The Priest Who Invented Lethal Injections
The calls for unity remind me of a line I often heard repeated in reference to the political cultures of both my college and seminary:
“All the conservatives say that we’re too liberal, and all the liberals complain that we’re too conservative!”
The two schools I attended – Davidson College and Princeton Theological Seminary – prided themselves on being ideologically diverse while maintaining a solidly moderate institutional average. They branded themselves as spaces where students across the political (and theological) spectrum could learn from each other, living in a tenuous peace.
Weekly chapel services at my seminary nearly always included some version of an exhortation to “make every effort to maintain the unity of the Spirit in the bond of peace.” But insistence upon unity presupposes compromise, which in turn assumes all parties approach common ground on equal footing. Politically, we know this is rarely the case. Power resists equal distribution.
I’ve been thinking about unity, compromise, and power a lot this past week - not only because of the second impeachment, but also because of the three federal executions scheduled for this week. Two have already been carried out – Lisa Montgomery and Corey Johnson – and Dustin Higgs’ execution is set for tonight.
A death sentence leaves no room for compromise. No matter the method – lethal injection, electric chair, gas chamber, firing squad, or the gallows – the irreversible outcome is the same. But the impossibility of compromise regarding the death penalty won’t stop people from trying. In fact, the rollout of each new method of execution represent an attempted compromise to make capital punishment more “humane.”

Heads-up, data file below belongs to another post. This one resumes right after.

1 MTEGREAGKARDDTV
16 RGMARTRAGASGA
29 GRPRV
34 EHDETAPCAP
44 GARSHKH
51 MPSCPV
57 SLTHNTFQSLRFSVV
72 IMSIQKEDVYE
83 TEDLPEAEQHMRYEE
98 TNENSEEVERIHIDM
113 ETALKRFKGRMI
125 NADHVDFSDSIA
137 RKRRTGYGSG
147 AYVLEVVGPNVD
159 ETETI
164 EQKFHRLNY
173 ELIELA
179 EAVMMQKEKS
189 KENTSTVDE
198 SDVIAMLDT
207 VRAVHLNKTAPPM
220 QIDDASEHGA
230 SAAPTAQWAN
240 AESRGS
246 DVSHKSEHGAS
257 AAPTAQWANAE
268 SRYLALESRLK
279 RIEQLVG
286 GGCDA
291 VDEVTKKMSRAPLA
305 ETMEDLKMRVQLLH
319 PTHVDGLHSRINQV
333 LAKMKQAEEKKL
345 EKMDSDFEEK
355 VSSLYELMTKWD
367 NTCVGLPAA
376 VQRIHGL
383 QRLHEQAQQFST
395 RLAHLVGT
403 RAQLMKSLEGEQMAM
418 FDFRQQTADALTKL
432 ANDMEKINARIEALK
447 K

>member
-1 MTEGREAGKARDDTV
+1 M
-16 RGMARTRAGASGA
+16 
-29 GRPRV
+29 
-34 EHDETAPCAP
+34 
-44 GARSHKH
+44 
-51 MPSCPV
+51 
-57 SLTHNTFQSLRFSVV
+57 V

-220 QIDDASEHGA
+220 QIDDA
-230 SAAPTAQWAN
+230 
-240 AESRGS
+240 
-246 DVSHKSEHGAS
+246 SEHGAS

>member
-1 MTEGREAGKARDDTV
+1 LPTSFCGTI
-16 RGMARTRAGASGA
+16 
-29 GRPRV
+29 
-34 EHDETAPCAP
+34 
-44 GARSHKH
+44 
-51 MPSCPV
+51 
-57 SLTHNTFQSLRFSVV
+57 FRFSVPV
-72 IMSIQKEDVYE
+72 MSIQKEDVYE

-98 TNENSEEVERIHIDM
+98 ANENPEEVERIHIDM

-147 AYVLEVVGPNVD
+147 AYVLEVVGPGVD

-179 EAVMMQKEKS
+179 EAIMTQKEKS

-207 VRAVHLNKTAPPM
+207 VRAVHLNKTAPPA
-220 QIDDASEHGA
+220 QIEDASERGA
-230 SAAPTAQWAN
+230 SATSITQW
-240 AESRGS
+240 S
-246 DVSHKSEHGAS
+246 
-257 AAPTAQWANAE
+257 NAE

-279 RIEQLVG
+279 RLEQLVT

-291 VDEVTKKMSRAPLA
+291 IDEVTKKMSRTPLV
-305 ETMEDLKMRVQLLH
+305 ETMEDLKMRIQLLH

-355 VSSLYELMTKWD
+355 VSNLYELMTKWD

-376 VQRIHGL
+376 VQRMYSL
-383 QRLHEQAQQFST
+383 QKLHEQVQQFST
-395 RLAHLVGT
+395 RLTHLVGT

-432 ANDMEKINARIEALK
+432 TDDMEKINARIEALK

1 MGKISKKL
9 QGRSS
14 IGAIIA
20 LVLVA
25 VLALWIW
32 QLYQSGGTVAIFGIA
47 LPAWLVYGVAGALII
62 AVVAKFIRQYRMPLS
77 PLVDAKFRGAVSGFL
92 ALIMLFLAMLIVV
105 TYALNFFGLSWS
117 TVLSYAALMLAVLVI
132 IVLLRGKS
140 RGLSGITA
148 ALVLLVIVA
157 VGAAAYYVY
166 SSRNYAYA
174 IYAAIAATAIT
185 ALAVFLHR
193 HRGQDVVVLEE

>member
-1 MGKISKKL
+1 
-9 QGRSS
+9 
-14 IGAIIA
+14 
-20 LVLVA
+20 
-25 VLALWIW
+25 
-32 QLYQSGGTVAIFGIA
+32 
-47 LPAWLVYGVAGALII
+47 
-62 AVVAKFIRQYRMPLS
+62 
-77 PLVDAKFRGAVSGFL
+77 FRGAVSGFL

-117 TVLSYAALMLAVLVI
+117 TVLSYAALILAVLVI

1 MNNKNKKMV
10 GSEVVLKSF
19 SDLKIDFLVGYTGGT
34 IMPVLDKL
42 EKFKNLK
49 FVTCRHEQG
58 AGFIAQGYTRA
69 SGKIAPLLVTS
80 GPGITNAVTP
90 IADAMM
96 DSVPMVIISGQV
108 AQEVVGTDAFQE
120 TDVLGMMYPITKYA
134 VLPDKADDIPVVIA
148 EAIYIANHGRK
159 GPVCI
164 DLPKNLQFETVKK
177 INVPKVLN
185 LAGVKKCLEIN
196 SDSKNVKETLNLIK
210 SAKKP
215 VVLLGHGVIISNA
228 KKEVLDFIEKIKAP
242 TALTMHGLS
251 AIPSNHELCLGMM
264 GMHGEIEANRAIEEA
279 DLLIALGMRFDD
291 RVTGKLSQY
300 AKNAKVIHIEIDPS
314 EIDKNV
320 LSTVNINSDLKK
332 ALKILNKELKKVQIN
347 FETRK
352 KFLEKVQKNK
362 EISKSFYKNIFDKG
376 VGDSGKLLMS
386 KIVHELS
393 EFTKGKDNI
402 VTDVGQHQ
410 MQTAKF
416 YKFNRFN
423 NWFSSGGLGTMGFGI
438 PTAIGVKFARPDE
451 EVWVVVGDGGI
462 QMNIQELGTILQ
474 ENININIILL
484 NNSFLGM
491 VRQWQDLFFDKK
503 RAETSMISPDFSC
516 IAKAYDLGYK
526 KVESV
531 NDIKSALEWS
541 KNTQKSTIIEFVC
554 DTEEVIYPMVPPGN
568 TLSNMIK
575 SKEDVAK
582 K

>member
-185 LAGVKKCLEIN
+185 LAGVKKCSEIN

The most recent iteration of the death penalty – lethal injection – appears to offer a less gruesome alternative to the other methods mentioned. However, we now know this isn’t the case:
The second drug that paralyzes their muscles serves no medical purpose. It was put into the cocktail in the first place was as a mask in case the first drug didn’t work effectively. It’s a potent acid that people have described as being like fire going through your vains. “You have this burning acid going through your body and you’re paralyzed, all your voluntary muscles are paralyzed, so you can’t say ‘I’m awake, I can feel everything, this is agony.’” It’s the second drug that could make the execution most torturous and the thing that meant that we the witnesses, the viewers, the public, wouldn’t know that it was torture.”
Lethal injection is especially cruel in the cases of Johnson and Higgs, as they were both diagnosed with COVID-19, which could make an already excruciating procedure even worse.
These are consequences Bill Wiseman - the liberal arts grad turned politician turned priest responsible for writing lethal injection into existence - couldn’t have foreseen. Regardless, his story illustrates a heartbreaking example of the inadvertent consequences of compromising your convictions in politics.
Bill Wiseman grew up in a family of ministers, but he wasn’t interested in the family business. He attended Davidson College – my alma mater – and graduated with a degree in philosophy. In true liberal art graduate fashion, he wandered for years:
“By his account, [he] wanders through two and a half literature degrees, he becomes a poet, he drinks a lot of corn liquor, and finally ends up in construction where he starts working with a lot of politicians and he’s like ‘Oh! This is my calling, I want to be a politician!’”